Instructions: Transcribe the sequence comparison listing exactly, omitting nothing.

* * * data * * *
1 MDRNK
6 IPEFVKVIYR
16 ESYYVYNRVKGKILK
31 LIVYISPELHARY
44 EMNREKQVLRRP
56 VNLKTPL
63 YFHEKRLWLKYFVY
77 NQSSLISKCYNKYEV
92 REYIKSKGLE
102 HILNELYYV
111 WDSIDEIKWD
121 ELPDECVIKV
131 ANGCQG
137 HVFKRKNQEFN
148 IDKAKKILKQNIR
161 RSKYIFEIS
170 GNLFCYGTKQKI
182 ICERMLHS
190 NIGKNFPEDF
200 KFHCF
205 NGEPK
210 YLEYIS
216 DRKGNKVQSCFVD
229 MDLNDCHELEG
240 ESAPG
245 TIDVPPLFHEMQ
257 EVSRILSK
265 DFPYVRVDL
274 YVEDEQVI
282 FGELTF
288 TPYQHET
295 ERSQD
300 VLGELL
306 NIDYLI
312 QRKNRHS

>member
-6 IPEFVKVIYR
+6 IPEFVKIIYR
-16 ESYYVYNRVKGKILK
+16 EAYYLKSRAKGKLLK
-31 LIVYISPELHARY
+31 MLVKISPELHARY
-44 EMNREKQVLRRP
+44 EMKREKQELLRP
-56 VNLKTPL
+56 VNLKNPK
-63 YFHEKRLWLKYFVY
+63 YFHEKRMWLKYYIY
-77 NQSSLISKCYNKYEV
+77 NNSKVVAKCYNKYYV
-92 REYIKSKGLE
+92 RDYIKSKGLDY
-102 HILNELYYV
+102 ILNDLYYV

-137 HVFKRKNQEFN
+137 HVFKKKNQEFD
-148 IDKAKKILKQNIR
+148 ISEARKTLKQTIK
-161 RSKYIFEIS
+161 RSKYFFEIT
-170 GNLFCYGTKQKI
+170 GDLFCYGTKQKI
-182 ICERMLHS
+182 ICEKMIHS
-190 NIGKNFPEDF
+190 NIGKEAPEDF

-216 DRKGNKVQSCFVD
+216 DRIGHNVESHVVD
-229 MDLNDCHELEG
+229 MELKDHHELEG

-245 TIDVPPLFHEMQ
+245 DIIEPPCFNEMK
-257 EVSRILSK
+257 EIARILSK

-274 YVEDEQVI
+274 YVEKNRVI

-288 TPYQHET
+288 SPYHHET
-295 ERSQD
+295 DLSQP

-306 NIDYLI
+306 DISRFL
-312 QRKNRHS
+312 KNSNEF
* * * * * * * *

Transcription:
1 MDRNK
6 IPEFVKVIYR
16 ESYYVYNRVKGKILK
31 LIVYISPELHARY
44 EMNREKQVLRRP
56 VNLKTPL
63 YFHEKRLWLKYFVY
77 NQSSLISKCYNKYEV
92 REYIKSKGLE
102 HILNELYYV
111 WDSIDEIKWD
121 ELPDECVIKV
131 ANGCQG
137 HVFKRKNQEFN
148 IDKAKKILKQNIR
161 RSKYIFEIS
170 GNLFCYGTKQKI
182 ICERMLHS
190 NIGKNFPEDF
200 KFHCF
205 NGEPK
210 YLEYIS
216 DRKGNKVQSCFVD
229 MDLNDCHELEG
240 ESAPG
245 TIDVPPLFHEMQ
257 EVSRILSK
265 DFPYVRVDL
274 YVEDEQVI
282 FGELTF
288 TPYQHET
295 ERSQD
300 VLGELL
306 NIDYLI
312 QRKNRHS

>member
-6 IPEFVKVIYR
+6 IPEFVKIIYR
-16 ESYYVYNRVKGKILK
+16 EAYYLKSRAKGKLLK
-31 LIVYISPELHARY
+31 MLVKISPELHARY
-44 EMNREKQVLRRP
+44 EMKREKQELLRP
-56 VNLKTPL
+56 VNLKNPK
-63 YFHEKRLWLKYFVY
+63 YFHEKRMWLKYYIY
-77 NQSSLISKCYNKYEV
+77 NNSKVVAKCYNKYYV
-92 REYIKSKGLE
+92 RDYIKSKGLDY
-102 HILNELYYV
+102 ILNDLYYV

-137 HVFKRKNQEFN
+137 HVFKKKNQEFD
-148 IDKAKKILKQNIR
+148 ISEARKTLKQTIK
-161 RSKYIFEIS
+161 RSKYFFEIT
-170 GNLFCYGTKQKI
+170 GDLFCYGTKQKI
-182 ICERMLHS
+182 ICEKMIHS
-190 NIGKNFPEDF
+190 NIGKEAPEDF

-216 DRKGNKVQSCFVD
+216 DRIGHNVESHVVD
-229 MDLNDCHELEG
+229 MELKDHHELEG

-245 TIDVPPLFHEMQ
+245 DIIEPPCFNEMK
-257 EVSRILSK
+257 EIARILSK

-274 YVEDEQVI
+274 YVEKNRVI

-288 TPYQHET
+288 SPYHHET
-295 ERSQD
+295 DLSQP

-306 NIDYLI
+306 DISRFL
-312 QRKNRHS
+312 KNSNEF